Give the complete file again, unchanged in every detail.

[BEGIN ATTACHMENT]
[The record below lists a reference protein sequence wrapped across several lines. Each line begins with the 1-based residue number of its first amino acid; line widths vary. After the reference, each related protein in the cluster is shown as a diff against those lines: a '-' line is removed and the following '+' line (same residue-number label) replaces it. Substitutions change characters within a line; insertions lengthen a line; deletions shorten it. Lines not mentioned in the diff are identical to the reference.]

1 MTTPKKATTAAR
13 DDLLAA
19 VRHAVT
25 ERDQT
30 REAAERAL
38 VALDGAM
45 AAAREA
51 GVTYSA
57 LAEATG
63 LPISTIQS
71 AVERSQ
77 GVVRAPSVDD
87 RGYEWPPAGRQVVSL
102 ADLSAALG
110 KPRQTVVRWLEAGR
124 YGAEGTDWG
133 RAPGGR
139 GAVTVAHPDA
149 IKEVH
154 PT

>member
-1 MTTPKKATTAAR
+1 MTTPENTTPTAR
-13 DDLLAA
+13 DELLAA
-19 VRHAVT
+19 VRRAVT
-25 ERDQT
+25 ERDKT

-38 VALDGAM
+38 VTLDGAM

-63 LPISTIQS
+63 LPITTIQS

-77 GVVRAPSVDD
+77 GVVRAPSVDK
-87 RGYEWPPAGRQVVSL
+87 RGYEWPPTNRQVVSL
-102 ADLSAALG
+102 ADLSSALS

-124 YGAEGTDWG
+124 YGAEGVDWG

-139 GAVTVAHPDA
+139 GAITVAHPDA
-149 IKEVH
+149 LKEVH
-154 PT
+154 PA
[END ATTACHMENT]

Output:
[The record below lists a reference protein sequence wrapped across several lines. Each line begins with the 1-based residue number of its first amino acid; line widths vary. After the reference, each related protein in the cluster is shown as a diff against those lines: a '-' line is removed and the following '+' line (same residue-number label) replaces it. Substitutions change characters within a line; insertions lengthen a line; deletions shorten it. Lines not mentioned in the diff are identical to the reference.]

1 MTTPKKATTAAR
13 DDLLAA
19 VRHAVT
25 ERDQT
30 REAAERAL
38 VALDGAM
45 AAAREA
51 GVTYSA
57 LAEATG
63 LPISTIQS
71 AVERSQ
77 GVVRAPSVDD
87 RGYEWPPAGRQVVSL
102 ADLSAALG
110 KPRQTVVRWLEAGR
124 YGAEGTDWG
133 RAPGGR
139 GAVTVAHPDA
149 IKEVH
154 PT

>member
-1 MTTPKKATTAAR
+1 MTTPENTTPTAR
-13 DDLLAA
+13 DELLAA
-19 VRHAVT
+19 VRRAVT
-25 ERDQT
+25 ERDKT

-38 VALDGAM
+38 VTLDGAM

-63 LPISTIQS
+63 LPITTIQS

-77 GVVRAPSVDD
+77 GVVRAPSVDK
-87 RGYEWPPAGRQVVSL
+87 RGYEWPPTNRQVVSL
-102 ADLSAALG
+102 ADLSSALS

-124 YGAEGTDWG
+124 YGAEGVDWG

-139 GAVTVAHPDA
+139 GAITVAHPDA
-149 IKEVH
+149 LKEVH
-154 PT
+154 PA